The participant refuses to hold the session at the most relevant location. (“My office is really small so I don’t think we can all fit.”)
Ask if you can pass by his desk or study room or bedroom (wherever the relevant location is) on the way out just to get a feeling of his home or workplace (“That’s totally fine. We don’t mind sitting on the floor.” Or you could ask “Can we pass by on our way out just to get a feel?”).
If appropriate, ask if you can take a picture of the relevant room or area.
Don’t push too hard on this.
The participant thinks too many people showed up. (“Wow, a whole crew!”)
Apologize if it wasn’t communicated clearly enough in advance.
Make the participant feel like a superstar: “You have been specially selected because you are so interesting and important. The team wants to model its product on you because you represent the ideal customer so much, but, of course, it will only be worthwhile if you are really honest and act completely naturally.”
Explain that it is important for team members to attend since they want to learn from her knowledge and experience.
Explain that observers will not be very active during the session.
Worst comes to worst, ask one to two observers to leave. Best thing to do is to completely avoid this situation altogether. Have a maximum of three people show up for observation. If more people want to observe, create an observation shift schedule.
The participant refuses to be photographed or recorded. This refers to a situation when the participant initially agreed, but when you actually take the camera out or even after you take a few pictures, he is clearly uncomfortable with it or directly asks you to stop.
Prevention: Mute the camera’s “click” sound and use a smartphone, which is less intimidating than a huge SLR camera.
Prevention: Let the participant know you will ask permission every time you want to take a photo, and he can say no at any time. You will respect his privacy and understand that certain situations should not be recorded.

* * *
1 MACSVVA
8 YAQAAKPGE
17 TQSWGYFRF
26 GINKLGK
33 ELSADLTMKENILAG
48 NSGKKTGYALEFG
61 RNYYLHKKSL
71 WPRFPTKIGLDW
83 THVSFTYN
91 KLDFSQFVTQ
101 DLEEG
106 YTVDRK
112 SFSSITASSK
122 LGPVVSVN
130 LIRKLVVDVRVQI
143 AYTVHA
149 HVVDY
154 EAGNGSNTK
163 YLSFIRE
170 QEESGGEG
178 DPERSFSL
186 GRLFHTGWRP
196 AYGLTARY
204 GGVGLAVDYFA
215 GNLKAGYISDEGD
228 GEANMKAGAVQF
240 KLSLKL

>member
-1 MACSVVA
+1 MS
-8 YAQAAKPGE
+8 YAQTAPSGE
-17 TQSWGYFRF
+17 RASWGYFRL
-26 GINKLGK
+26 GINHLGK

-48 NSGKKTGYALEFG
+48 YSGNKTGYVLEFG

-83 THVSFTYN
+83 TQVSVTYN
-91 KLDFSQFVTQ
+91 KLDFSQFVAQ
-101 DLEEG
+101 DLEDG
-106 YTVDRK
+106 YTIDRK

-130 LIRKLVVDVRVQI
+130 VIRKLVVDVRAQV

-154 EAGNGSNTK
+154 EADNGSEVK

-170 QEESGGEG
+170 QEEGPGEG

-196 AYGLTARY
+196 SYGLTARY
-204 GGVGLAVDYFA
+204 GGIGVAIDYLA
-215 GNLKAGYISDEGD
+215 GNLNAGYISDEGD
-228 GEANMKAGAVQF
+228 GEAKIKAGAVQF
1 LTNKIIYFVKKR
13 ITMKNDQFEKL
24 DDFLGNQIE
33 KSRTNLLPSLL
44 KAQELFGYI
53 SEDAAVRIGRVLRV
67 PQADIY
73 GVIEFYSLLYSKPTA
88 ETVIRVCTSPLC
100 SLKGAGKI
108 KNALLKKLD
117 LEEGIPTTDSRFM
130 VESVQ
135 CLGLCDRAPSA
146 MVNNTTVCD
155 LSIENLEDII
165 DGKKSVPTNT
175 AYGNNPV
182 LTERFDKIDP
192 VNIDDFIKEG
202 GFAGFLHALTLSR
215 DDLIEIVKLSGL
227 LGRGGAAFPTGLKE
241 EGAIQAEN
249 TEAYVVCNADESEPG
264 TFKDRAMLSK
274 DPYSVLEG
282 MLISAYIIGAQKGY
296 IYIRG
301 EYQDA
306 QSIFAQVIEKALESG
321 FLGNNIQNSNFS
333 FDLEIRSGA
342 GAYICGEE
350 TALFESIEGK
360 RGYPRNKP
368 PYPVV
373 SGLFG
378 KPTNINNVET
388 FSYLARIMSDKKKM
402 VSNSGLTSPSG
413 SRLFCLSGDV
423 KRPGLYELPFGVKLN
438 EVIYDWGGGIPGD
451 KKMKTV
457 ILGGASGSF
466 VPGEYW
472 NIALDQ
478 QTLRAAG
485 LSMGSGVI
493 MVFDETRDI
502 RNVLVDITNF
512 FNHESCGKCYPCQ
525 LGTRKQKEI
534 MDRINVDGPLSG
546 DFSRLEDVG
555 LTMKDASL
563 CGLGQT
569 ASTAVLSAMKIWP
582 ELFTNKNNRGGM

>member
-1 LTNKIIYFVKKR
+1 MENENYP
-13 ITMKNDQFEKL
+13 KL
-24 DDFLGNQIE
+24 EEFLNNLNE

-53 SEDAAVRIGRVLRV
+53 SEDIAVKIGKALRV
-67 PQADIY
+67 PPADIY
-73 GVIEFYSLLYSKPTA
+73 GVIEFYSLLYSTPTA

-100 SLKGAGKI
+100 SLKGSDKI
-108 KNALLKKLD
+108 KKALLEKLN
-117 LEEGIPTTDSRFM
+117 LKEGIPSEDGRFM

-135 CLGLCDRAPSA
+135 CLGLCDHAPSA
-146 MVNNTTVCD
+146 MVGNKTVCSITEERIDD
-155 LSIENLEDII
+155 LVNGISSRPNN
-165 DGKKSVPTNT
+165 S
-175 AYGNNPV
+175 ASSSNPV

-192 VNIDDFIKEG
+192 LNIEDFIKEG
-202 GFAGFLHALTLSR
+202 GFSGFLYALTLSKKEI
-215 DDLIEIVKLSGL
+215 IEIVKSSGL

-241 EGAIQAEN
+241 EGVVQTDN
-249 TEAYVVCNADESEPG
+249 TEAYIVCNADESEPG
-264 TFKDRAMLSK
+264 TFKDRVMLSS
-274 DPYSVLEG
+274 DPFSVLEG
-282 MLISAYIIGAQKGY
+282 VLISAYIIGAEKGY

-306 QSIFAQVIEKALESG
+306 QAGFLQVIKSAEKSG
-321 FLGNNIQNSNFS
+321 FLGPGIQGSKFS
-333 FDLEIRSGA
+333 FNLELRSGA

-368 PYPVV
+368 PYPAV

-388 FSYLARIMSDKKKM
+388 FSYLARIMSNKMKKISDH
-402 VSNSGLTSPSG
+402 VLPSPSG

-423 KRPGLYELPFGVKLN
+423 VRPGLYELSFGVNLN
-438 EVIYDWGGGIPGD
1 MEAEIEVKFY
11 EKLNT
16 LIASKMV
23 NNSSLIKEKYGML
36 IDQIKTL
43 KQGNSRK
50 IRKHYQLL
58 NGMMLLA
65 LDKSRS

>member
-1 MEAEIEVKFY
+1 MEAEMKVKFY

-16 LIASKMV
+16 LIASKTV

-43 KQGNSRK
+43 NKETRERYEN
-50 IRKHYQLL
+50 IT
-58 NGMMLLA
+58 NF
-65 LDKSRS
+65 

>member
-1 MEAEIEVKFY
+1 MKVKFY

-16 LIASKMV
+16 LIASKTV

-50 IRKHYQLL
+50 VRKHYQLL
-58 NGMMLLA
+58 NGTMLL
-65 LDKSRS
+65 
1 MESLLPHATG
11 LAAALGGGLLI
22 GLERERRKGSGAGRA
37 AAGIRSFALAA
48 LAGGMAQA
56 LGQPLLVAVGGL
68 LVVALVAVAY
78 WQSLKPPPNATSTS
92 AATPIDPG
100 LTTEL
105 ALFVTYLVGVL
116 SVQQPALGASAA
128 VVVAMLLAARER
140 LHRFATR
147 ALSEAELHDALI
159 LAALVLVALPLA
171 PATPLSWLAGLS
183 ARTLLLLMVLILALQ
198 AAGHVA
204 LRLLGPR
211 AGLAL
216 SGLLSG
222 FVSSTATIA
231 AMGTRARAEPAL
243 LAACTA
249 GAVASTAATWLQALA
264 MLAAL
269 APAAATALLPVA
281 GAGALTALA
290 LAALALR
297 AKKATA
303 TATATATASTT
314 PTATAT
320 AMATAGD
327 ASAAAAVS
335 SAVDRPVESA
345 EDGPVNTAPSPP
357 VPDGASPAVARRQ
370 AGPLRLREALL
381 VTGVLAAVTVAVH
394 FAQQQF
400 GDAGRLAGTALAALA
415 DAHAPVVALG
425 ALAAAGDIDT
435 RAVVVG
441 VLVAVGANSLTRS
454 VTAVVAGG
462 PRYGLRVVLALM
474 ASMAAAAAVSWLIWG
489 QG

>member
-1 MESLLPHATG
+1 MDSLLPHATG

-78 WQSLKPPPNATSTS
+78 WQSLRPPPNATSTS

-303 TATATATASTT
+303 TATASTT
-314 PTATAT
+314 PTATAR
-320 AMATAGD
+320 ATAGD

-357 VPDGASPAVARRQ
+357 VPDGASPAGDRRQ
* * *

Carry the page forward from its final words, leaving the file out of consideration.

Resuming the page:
Explain that photos are extremely important for this study since they show important decision-makers in your company that there are real people behind your recommendations.
Offer to show him all the photos you took when the session is over and allow him to delete ones he is not comfortable with.
The participant does not answer the questions.
Prevention: Ask the question and stay silent. Your participant will feel an urge to fill in the vacuum with an answer.
Try to find out if there is anything that makes her uncomfortable. If you are in a team, you could take the participant aside for a one-to-one meeting. This could be to find out if she feels uncomfortable or to get more detailed data on your own.
Tell a story. It can either be about you (something relevant) or about another participant (anonymous, of course) who had similar opinions or experiences. It can show that there is nothing embarrassing about the situation, because you come across it all the time and you can relate to it personally. It also helps to make you more human, likeable, and friendly.
If the participant insists, move on.
The participant invites others to join.
Find out who the others are and why they want to join. It might become an advantage by having additional perspectives and seeing how the person behaves in front of friends.
Explain this is an individual session and that you cannot have others join it.